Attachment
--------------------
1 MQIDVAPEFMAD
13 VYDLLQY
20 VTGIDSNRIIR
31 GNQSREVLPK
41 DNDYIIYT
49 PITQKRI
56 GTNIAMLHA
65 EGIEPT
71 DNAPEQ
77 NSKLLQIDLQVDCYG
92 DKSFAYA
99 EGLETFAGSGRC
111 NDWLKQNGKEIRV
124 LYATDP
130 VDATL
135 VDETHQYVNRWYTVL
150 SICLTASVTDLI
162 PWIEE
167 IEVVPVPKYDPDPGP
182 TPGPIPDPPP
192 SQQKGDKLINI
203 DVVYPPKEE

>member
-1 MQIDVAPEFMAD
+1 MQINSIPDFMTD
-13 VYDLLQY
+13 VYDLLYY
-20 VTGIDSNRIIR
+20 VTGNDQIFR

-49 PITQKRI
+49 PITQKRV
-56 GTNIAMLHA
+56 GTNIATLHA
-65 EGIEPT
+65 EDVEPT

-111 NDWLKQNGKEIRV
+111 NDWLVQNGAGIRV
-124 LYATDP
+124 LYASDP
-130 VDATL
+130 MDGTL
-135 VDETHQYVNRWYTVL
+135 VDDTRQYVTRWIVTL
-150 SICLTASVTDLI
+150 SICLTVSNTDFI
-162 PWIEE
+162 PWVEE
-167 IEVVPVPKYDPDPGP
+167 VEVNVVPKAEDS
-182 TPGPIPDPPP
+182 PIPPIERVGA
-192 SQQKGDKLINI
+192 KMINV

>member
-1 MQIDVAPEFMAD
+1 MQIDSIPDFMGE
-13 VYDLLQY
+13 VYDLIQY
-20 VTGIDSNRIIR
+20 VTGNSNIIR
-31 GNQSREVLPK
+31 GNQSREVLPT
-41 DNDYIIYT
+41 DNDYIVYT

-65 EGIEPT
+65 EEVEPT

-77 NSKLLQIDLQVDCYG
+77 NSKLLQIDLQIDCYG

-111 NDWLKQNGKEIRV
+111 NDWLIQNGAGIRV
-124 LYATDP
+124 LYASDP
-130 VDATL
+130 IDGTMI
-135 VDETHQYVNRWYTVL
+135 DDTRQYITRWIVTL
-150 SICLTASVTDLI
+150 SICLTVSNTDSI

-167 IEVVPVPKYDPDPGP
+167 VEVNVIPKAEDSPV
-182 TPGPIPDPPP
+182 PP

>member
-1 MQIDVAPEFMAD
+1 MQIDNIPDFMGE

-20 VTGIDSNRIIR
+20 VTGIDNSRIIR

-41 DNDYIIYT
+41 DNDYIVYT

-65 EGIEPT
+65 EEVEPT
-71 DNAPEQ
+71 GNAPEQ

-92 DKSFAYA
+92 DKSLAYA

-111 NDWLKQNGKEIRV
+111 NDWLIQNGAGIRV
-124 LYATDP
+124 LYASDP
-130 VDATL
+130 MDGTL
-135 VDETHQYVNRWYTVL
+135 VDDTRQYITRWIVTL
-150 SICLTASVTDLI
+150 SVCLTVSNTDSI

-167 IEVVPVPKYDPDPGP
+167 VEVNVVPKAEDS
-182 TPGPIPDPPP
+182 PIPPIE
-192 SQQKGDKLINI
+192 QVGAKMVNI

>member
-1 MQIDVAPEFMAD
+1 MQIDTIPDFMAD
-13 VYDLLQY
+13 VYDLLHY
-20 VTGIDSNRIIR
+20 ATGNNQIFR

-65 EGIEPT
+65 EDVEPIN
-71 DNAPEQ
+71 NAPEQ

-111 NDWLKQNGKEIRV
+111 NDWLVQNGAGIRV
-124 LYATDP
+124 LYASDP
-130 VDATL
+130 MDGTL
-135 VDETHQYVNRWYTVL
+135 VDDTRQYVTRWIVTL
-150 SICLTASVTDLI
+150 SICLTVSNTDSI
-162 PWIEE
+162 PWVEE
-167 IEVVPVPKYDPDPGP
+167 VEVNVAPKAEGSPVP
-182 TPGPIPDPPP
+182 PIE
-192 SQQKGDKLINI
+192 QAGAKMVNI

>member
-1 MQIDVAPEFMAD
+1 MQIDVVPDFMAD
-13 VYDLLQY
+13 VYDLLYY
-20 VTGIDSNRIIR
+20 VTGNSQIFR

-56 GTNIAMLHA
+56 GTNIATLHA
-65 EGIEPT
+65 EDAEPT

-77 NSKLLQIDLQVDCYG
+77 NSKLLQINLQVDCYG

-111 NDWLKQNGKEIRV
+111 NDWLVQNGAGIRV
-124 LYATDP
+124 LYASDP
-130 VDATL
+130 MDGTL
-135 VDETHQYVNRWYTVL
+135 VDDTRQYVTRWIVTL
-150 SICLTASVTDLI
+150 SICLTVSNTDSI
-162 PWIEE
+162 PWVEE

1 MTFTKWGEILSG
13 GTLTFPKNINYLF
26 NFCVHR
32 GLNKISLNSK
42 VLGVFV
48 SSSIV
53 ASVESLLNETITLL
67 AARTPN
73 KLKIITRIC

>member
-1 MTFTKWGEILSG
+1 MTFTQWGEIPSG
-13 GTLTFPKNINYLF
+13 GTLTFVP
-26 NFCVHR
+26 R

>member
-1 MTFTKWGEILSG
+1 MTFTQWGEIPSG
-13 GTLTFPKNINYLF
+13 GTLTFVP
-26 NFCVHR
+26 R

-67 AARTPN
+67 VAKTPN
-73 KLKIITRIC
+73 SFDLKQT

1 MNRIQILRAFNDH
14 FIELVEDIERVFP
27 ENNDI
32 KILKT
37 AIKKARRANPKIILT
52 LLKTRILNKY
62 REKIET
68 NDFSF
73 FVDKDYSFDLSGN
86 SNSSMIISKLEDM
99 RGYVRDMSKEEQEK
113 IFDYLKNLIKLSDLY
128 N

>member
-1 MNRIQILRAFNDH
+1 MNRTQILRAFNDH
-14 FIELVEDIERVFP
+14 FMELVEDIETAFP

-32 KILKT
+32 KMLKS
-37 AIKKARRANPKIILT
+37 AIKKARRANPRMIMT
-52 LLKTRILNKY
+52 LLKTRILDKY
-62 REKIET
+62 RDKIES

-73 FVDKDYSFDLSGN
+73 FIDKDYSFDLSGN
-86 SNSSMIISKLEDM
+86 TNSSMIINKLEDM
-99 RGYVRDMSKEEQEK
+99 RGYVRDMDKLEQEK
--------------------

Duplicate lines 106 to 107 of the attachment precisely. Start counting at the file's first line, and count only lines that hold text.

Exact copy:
-167 IEVVPVPKYDPDPGP
+167 VEVNVVPKAEDS